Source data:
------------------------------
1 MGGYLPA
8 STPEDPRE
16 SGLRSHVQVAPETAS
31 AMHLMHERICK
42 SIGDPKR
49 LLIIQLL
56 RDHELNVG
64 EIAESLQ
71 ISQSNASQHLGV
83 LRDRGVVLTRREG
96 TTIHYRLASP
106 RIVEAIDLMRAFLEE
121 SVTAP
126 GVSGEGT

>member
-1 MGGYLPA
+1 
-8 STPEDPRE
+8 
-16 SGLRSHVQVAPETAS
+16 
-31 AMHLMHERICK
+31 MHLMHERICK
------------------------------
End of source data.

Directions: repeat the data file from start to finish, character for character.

1 MGGYLPA
8 STPEDPRE
16 SGLRSHVQVAPETAS
31 AMHLMHERICK
42 SIGDPKR
49 LLIIQLL
56 RDHELNVG
64 EIAESLQ
71 ISQSNASQHLGV
83 LRDRGVVLTRREG
96 TTIHYRLASP
106 RIVEAIDLMRAFLEE
121 SVTAP
126 GVSGEGT

>member
-1 MGGYLPA
+1 
-8 STPEDPRE
+8 
-16 SGLRSHVQVAPETAS
+16 
-31 AMHLMHERICK
+31 MHLMHERICK